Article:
2019 has been declared by UNESCO as the Year of the Periodic Table. To celebrate, we are releasing a series of blogs about our favourite elements and their importance to the chemical industry. Today, we investigate the uses of platinum.
Around 1200BC, archaeologists discovered traces of platinum in gold in ancient Egyptian burials.
However, the extent of Egyptians’ knowledge of the metal remains unknown, which suggests that Egyptians might have been unaware that platinum existed in the gold.
The Ancient Egyptians made elaborate masks for royals to wear once they were mummified.
Platinum was also used by South Americans with dates going back 2000 years. Burial goods show that in the pacific coast of South America, people were able to work platinum, producing artifacts of a white gold-platinum alloy.
Archaeologists link the South American tradition of platinum-working with the La Tolita Culture. Archaeological sites show the highly artistic nature of this culture, with the artifacts characterised by gold and platinum jewellery, and anthropomorphic masks symbolising the hierarchical and ritualistic society.
What are its properties?
Platinum is a silvery white metal, also known as ‘white gold’. It is extremely resistant to tarnishing and corrosion and it is one of the least reactive metals, unaffected by water and air, which means it will not oxidise with air.
It is also very soft and malleable, and therefore can be shaped easily and due to its ductility, it can be easily stretched into wire.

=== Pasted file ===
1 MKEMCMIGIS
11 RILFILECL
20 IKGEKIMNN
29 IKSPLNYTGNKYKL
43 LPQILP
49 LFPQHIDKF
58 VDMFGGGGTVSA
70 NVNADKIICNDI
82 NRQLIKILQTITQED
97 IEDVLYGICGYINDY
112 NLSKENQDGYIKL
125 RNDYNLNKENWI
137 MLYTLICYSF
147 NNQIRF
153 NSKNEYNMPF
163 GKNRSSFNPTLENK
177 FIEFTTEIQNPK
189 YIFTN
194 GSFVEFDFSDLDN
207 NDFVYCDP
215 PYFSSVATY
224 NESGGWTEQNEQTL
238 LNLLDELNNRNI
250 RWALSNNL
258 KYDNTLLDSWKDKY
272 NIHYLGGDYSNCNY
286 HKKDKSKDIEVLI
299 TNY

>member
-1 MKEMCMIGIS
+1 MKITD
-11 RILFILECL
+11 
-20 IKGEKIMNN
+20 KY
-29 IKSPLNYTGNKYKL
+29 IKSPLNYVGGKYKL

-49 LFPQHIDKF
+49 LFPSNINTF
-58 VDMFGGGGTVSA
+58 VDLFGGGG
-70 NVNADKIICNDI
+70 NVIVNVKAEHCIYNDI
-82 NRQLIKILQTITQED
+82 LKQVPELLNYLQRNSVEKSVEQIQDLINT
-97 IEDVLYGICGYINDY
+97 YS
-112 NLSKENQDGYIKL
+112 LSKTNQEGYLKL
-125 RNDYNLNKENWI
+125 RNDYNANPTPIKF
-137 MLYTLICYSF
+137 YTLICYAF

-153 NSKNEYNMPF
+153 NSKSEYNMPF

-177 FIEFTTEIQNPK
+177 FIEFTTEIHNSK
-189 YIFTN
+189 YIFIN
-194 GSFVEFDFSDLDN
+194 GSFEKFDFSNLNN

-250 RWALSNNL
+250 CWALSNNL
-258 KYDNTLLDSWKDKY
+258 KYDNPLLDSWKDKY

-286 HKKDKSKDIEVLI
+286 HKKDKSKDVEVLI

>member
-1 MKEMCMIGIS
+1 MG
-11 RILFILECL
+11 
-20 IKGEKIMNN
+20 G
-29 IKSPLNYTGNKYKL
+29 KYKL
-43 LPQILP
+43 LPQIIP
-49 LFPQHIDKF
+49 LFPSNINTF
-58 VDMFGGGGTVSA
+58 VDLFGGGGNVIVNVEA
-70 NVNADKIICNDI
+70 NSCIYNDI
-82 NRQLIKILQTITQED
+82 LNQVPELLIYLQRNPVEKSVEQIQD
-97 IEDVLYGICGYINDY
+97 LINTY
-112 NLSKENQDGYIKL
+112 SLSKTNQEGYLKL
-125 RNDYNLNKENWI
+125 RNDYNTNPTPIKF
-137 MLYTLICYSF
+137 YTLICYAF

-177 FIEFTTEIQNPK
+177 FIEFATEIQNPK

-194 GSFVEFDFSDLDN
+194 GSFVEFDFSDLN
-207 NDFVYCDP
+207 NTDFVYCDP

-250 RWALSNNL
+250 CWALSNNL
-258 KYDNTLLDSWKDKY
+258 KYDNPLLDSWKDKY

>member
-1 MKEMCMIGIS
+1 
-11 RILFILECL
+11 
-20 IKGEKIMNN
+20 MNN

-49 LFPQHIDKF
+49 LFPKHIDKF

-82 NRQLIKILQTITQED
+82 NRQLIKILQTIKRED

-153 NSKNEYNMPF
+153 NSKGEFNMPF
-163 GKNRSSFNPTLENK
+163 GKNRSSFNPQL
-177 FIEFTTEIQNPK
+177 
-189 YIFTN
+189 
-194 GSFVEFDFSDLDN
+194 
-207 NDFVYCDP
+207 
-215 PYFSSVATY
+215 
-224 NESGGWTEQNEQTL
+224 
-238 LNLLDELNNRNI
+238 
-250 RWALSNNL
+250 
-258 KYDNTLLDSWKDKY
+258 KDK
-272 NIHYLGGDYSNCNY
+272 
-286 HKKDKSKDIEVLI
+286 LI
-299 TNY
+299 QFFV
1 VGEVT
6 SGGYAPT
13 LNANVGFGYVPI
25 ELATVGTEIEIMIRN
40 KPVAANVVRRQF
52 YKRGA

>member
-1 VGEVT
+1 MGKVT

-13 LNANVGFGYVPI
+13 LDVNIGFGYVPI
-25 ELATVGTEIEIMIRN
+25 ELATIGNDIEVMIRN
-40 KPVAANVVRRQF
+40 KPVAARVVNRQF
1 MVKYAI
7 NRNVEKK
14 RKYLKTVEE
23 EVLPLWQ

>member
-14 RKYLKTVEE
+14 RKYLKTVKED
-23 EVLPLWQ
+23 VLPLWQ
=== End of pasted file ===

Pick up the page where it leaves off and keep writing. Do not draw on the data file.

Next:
Platinum is a member of group 10 of the periodic table. The group 10 metals have several uses including decorative purposes, electrical components, catalysts in a variety of chemical reactions and play an important role in biochemistry, particularly platinum compounds which have widely been used as anticancer drugs.
Additionally, platinum’s tarnish resistance characteristics makes it one the most well-suited elements for making jewelry.
Platinum bonds are often used as a form of medicine in treatments for cancer. However, the health effects of platinum are dependent on the kinds of bonds that are formed, levels of exposure, and the immunity of the individual.
In 1844, Michele Peyrone, an Italian chemist, discovered the anti-neo plastic properties (apparently prohibiting the development of tumours) and later in 1971, the first human cancer patient was treated with drugs containing platinum.
Today, approximately 50% of patient are treated using medicine which includes the rare metal. Scientists will look further into all the ways platinum drugs affect biology, and how to design better platinum drugs in the future.